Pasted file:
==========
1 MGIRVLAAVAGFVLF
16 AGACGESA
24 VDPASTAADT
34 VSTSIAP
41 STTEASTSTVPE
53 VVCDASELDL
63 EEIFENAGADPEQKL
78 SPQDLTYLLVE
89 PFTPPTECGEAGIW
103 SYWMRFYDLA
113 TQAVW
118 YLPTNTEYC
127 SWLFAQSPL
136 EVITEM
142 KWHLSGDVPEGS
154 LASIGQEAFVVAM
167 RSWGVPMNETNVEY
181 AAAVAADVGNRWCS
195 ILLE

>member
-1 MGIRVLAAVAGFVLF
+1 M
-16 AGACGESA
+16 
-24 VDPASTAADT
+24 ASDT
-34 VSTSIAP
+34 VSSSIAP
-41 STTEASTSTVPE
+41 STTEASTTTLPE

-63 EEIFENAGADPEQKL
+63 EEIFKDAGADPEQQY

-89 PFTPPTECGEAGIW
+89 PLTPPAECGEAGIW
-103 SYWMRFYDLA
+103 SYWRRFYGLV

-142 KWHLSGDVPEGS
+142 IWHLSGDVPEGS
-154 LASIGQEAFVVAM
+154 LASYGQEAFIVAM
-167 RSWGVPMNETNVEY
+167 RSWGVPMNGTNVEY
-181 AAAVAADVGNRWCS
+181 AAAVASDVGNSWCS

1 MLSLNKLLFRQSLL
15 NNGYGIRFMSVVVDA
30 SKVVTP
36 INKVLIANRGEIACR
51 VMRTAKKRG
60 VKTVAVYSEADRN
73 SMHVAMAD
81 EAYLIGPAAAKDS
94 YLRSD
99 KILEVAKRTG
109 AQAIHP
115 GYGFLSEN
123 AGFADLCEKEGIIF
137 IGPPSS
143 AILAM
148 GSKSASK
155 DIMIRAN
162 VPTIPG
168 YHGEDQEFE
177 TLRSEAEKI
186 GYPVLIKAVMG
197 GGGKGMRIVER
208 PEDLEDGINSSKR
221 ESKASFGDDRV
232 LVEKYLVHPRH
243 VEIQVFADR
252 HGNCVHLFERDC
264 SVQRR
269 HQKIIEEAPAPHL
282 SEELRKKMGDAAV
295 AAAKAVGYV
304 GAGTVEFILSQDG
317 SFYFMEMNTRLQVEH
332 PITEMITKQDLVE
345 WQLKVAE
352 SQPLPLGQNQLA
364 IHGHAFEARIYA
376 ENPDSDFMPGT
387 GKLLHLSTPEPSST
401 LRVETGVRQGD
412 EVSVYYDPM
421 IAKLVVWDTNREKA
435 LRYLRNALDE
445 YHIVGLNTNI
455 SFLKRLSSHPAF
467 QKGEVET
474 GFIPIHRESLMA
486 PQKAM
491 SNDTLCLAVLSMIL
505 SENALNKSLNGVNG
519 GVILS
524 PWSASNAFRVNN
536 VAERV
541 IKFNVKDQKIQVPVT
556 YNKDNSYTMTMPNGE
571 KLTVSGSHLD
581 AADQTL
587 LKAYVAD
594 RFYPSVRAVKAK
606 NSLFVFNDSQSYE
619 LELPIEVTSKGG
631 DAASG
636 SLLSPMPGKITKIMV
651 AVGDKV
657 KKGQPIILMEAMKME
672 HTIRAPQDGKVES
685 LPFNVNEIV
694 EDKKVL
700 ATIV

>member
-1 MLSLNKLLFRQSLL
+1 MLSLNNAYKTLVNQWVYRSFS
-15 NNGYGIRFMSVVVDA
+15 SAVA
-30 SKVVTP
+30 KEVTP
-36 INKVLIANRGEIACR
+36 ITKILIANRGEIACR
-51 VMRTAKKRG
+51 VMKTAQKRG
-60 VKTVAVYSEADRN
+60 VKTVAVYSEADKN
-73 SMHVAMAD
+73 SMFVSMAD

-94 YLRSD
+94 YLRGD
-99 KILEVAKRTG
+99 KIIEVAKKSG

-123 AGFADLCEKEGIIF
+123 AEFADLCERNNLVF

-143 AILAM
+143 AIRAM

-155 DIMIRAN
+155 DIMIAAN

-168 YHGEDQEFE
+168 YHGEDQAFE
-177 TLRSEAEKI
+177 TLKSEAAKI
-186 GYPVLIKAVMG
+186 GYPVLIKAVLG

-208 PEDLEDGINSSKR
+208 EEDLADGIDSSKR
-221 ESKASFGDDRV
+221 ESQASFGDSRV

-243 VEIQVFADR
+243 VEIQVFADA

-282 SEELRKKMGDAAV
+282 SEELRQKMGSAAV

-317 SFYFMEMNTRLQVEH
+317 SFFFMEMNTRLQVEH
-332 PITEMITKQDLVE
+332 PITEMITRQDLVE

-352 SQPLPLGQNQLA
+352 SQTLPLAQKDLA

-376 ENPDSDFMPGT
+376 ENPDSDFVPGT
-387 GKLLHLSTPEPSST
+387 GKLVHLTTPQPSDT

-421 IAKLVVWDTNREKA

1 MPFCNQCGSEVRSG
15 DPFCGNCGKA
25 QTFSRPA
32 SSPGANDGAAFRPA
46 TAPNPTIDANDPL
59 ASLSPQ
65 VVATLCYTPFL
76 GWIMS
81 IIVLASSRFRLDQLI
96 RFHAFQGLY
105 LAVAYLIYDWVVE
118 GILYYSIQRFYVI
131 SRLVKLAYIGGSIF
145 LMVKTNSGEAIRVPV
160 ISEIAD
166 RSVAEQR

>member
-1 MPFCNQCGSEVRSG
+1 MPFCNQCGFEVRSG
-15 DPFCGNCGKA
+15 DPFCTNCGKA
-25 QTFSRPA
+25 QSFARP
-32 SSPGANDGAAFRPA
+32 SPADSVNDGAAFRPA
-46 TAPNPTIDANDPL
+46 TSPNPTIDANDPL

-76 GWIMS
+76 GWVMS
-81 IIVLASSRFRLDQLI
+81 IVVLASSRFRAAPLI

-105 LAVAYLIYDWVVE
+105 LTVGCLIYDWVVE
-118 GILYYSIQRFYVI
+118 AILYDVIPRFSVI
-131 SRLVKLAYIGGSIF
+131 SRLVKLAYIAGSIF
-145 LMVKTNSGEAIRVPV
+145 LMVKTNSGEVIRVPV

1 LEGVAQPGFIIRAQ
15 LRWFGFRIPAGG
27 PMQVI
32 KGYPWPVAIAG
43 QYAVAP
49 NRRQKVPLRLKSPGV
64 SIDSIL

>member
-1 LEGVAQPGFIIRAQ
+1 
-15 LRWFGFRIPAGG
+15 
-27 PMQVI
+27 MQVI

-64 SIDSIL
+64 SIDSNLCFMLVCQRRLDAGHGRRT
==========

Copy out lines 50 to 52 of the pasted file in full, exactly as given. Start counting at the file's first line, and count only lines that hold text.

60 VKTVAVYSEADRN
73 SMHVAMAD
81 EAYLIGPAAAKDS